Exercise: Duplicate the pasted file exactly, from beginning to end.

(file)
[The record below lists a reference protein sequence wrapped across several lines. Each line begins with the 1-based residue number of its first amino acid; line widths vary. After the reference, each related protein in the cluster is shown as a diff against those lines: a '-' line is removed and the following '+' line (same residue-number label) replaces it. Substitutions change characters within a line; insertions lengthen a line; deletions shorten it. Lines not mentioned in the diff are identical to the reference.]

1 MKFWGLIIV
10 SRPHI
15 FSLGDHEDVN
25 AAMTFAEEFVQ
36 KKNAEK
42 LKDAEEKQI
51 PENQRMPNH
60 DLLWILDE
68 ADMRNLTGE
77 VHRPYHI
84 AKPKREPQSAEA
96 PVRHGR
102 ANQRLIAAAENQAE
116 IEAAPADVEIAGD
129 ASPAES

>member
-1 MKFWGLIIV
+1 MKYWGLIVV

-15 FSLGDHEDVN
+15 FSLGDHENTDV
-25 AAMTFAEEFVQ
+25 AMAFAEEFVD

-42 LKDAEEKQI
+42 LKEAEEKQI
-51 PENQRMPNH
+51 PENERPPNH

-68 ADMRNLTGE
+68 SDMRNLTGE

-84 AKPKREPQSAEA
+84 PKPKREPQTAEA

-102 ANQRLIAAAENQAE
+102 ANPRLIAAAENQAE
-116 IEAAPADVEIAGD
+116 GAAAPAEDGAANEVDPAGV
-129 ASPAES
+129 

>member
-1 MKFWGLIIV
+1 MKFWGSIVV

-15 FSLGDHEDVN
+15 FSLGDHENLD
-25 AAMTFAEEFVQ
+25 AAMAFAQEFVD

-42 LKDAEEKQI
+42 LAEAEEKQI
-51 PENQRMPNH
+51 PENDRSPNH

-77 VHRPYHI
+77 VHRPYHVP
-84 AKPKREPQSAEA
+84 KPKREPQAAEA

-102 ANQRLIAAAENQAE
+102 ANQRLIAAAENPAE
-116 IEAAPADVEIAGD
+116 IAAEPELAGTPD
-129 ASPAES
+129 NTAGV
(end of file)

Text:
[The record below lists a reference protein sequence wrapped across several lines. Each line begins with the 1-based residue number of its first amino acid; line widths vary. After the reference, each related protein in the cluster is shown as a diff against those lines: a '-' line is removed and the following '+' line (same residue-number label) replaces it. Substitutions change characters within a line; insertions lengthen a line; deletions shorten it. Lines not mentioned in the diff are identical to the reference.]

1 MKFWGLIIV
10 SRPHI
15 FSLGDHEDVN
25 AAMTFAEEFVQ
36 KKNAEK
42 LKDAEEKQI
51 PENQRMPNH
60 DLLWILDE
68 ADMRNLTGE
77 VHRPYHI
84 AKPKREPQSAEA
96 PVRHGR
102 ANQRLIAAAENQAE
116 IEAAPADVEIAGD
129 ASPAES

>member
-1 MKFWGLIIV
+1 MKYWGLIVV

-15 FSLGDHEDVN
+15 FSLGDHENTDV
-25 AAMTFAEEFVQ
+25 AMAFAEEFVD

-42 LKDAEEKQI
+42 LKEAEEKQI
-51 PENQRMPNH
+51 PENERPPNH

-68 ADMRNLTGE
+68 SDMRNLTGE

-84 AKPKREPQSAEA
+84 PKPKREPQTAEA

-102 ANQRLIAAAENQAE
+102 ANPRLIAAAENQAE
-116 IEAAPADVEIAGD
+116 GAAAPAEDGAANEVDPAGV
-129 ASPAES
+129 

>member
-1 MKFWGLIIV
+1 MKFWGSIVV

-15 FSLGDHEDVN
+15 FSLGDHENLD
-25 AAMTFAEEFVQ
+25 AAMAFAQEFVD

-42 LKDAEEKQI
+42 LAEAEEKQI
-51 PENQRMPNH
+51 PENDRSPNH

-77 VHRPYHI
+77 VHRPYHVP
-84 AKPKREPQSAEA
+84 KPKREPQAAEA

-102 ANQRLIAAAENQAE
+102 ANQRLIAAAENPAE
-116 IEAAPADVEIAGD
+116 IAAEPELAGTPD
-129 ASPAES
+129 NTAGV